Finally, there's always "say yes, but reroute the plot to your ends". Suppose he's genuinely so scared of the group that he surrenders - how do his men react to this? Barbarian kingship involves keeping your throne by force - if he seems weak, probably his chief commander is outraged by his cowardice and challenges him for the throne on the spot. Describe a fight, and then whichever of them wins is angry enough to attack the players immediately - but they're already injured and berserk from the fight, so the players get to skip the first half of the combat, and they've used some of their powers up.

Or if he surrenders in return for letting his men go... another warchief is going to take them and attempt a rescue, or use the evil plan for himself, depending on loyalties.

That's the principle - let the party benefit from the skill, but the benefit isn't "miss all the fun".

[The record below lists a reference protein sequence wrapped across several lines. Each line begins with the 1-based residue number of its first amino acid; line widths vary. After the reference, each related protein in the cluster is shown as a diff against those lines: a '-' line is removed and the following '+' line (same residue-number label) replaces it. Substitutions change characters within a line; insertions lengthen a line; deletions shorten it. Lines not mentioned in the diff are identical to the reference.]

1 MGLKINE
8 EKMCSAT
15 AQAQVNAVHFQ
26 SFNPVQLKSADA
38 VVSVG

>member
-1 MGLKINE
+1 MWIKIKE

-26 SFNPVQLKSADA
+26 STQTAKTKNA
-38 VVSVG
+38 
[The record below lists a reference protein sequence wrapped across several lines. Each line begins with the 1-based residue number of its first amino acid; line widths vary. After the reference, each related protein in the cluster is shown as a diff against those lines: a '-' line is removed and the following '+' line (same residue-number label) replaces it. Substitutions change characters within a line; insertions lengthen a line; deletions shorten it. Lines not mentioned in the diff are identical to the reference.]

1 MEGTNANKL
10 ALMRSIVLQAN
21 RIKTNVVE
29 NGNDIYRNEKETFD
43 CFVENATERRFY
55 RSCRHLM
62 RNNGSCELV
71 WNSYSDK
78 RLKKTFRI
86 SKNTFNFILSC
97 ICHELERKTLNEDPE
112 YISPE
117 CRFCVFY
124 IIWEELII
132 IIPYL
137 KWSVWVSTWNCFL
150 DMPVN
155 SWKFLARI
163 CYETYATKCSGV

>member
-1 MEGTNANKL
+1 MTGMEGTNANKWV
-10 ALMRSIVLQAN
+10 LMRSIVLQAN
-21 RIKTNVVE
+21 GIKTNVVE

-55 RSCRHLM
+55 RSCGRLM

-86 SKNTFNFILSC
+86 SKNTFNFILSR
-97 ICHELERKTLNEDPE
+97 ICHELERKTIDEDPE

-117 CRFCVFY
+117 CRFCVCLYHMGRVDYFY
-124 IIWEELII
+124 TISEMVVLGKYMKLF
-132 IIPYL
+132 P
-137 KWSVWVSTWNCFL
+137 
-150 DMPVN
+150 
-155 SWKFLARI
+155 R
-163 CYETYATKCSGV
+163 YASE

If you want to avoid this situation in the first place, there's more work to do. A player who is entirely focussed on one skill will tend to beat any reasonable skill check you can throw at them. This isn't a bad thing; the opportunity cost of being that skill-focussed is not small and the player should get a benefit out of it.

For that reason, I would advise a solution other than "make it impossible in general". If you give every solo immunity to fear, you've not only removed the usefulness of Intimidate, you've also removed a range of possible villain personalities. Some arch-villains are cowards! (Not this one, obviously.)

(A berserker king probably should get Immunity to Fear when he's berserk anyway, so you'd be fine - but in this case you'd already passed that point. To give it to him all the time undermines what "fear" is.)

Instead, give solos resistance to fear. Make the player work for it.
(As GM I'd rule that the general +10 for "Hostile" isn't enough here. He's not just "enemy soldier" hostile, he's a berserker king being challenged at the height of his power by enemies who oppose a plan he's been putting great effort into, in a way that threatens his throne if he seems weak. That's good for a large circumstance bonus any day.)

Also, chaotic or neutral enemies may not feel bound to honour their surrender, if they get a chance to get loose.